Ireland has more than enough houses, there are tens or hundreds of thousands of single people living in 3 or 4 bedroom houses all by themselves, and there are plenty of Elderly couples who have 'traded up' to 5 or 6 room pseudo mansions for ridiculous reasons of middle class mania (keeping up with the Jones') My own grandparents moved from a very nice 4 bed bungalow within a short walking distance of shops and amenities, to a 6 bedroom monster 2 story on the top of a hill a mile from anywhere (but still in a big estate) at a time when they're no longer capable of climbing stairs properly.

All of this is a result of the speculation during the property bubble. People became obsessed with 'building up equity' and 'climbing the ladder', silly ideas that weren't around 15 years ago when people bought a home to raise a family in and not as some kind of savings scheme/investment portfolio.
 

constitutionus

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irishpeoplearewhingers said:
feargach said:
The usual, I suppose. More sellers than buyers, that sort of thing.
And given that completions are due to decline, while the population is projected to grow..............
just out of interest who's saying the populations projected to grow. the CSO has just shown child births per couples has dropped to an average of 1.5. thats not enought to replace the current population. sure immegration'll help but come the down turn they'll leave. the indigenous populations on the fall. thats why the gov are banging on about mandatory pensions :D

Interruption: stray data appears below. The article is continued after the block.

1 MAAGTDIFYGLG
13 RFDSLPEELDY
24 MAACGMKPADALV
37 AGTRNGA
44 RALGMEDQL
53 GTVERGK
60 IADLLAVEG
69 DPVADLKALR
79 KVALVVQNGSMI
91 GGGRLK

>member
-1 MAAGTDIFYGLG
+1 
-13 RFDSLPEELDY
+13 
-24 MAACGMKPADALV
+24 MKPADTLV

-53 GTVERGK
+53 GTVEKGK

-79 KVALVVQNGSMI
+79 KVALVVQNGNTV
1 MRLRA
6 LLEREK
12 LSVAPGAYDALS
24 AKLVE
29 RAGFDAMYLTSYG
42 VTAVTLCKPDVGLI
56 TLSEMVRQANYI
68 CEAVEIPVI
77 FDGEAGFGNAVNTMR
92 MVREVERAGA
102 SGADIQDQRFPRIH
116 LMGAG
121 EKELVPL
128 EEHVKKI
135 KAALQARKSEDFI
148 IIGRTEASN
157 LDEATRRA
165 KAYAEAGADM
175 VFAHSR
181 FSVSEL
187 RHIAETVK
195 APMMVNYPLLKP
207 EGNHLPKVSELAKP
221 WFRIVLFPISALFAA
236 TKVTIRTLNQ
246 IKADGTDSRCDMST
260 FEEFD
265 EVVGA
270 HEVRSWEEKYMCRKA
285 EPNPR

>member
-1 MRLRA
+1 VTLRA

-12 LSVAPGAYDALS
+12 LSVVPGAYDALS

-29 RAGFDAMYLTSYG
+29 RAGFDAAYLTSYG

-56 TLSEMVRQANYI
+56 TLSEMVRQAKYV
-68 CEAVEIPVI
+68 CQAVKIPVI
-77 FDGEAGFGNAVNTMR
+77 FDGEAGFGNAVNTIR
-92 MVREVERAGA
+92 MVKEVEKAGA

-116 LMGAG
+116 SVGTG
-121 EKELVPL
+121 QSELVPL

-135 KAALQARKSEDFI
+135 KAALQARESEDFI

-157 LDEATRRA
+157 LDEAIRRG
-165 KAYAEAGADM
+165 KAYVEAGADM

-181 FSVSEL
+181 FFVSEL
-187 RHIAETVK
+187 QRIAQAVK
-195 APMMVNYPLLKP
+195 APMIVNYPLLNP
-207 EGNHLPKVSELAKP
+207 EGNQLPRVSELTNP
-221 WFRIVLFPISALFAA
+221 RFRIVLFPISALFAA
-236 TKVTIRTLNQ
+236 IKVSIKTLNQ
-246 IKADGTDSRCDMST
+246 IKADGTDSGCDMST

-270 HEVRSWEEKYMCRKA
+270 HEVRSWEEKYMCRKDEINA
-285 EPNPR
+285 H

The Langerboy

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irishpeoplearewhingers said:
feargach said:
The usual, I suppose. More sellers than buyers, that sort of thing.
And given that completions are due to decline, while the population is projected to grow..............
Let's put that one to bed;
The population of the Repulic of Ireland is growing at 100,000 persons per annum (2.5% CSO) a very high rate by European standards, we do need to recognise that we at the peak of this for the medium term at least. This represents need (ie long term sustainable demand) of 30-55,000 additional units PA (I would say 40,000 that is less than 1 per 2 increase in pop as there are more births than deaths) , problem is that the long term demand has never been above this level but the housing output has been far inexcess for at least 5 years and this had lead to a situation that we now have +300,000 empty housing 'units' if 1 in 10 couples over 30 in Ireland had a holiday home in Ireland (unlikly to be that high or even close) that would still leave at least ~200,000 empty units ie 4-5 years of ready built new homes. Housing output would have to drop to 20,000 PA for 10 years to clear the back log of oversupply. (Not bloody likely) if look at all the large scale aparment developments that are underway that simply must be finished, and builders can stop houses but then there is the security of half completed sites either way they will mostly be finished because you can't sell off plans anymore.